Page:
Early March sees both good and bad in fight for gun freedom

5489298-revolver-that-is-starkly-lit-on-a-black-backgroundThe first week of March ushered in a variety of legislation that both threatens law-abiding citizens and their right to defend themselves and, in the case of Utah and some other states, offers a more promising future that cements the second amendment to state residents.  Here’s a look at some of the more positive developments.

Utah passes 2nd Amendment Preservation Act

In a 49 to 17 vote, the state of Utah passed a measure that nullifies all federal gun control legislation that would restrict a state resident’s right to keep and bear arms, including firearm registration and senseless limitations of weapon capabilities (ie: magazine limits).

Colorado representative may withdraw his own bill banning weapons on campuses

In a strange turn of events in one of the more recent states to pass restrictive controls on guns and their capabilities, Democrat Senator Rollie Heath is said to be prepared to abandon his own bill that would have banned the use of concealed weapons on state college campuses.   Others in the state legislature believe those reports to be rumors, but Republicans insist that even if the bill does go forward, it’ll be dead on arrival.

South Dakota passes law to allow teachers to carry guns into schools

State Governor Dennis Daugaard signed into law this week a bill that gives school teachers the legal authority to carry weapons into class for protection.  Although some other states allow teachers to be armed, South Dakota becomes the first state to explicitly authorize teachers to keep loaded weapons in their classrooms.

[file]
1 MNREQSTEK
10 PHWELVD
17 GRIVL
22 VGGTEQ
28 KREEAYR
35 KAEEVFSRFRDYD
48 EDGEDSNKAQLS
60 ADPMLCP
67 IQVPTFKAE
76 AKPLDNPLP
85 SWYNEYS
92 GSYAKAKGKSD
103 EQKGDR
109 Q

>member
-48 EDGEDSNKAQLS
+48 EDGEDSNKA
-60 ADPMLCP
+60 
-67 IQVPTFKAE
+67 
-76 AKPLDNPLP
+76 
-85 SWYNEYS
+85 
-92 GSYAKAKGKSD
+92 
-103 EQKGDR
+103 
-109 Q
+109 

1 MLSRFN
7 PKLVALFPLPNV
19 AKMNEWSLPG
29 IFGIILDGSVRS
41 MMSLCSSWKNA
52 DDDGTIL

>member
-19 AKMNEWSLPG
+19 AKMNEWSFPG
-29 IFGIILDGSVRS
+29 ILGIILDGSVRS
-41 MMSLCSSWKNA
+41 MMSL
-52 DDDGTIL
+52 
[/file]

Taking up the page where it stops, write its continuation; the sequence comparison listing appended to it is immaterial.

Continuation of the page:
Maine town toys with requiring gun ownership

The small 140-person town of Byron, Maine is considering a proposition that would require city residents to carry firearms for their protection, a measure that will be discussed at next week’s town hall meeting.  The measure is expected to pass.   Proponents of the measure believe that “enough is enough” and wants the state, and federal government, to quit micromanaging the small town and their self defense capabilities.

Challenges mount for New York’s new SAFE Act

A group of plaintiffs from around New York state have filed a lawsuit against the state’s new gun control laws that restrict a law-abiding resident’s right to self defense, arguing the law is far too broad and bans too many weapons, including common pump shotguns and any gun that holds more than 7 rounds of ammunition.  A state judge has taken the case and has required state lawmakers to show cause that the law does not violate the state Constitution.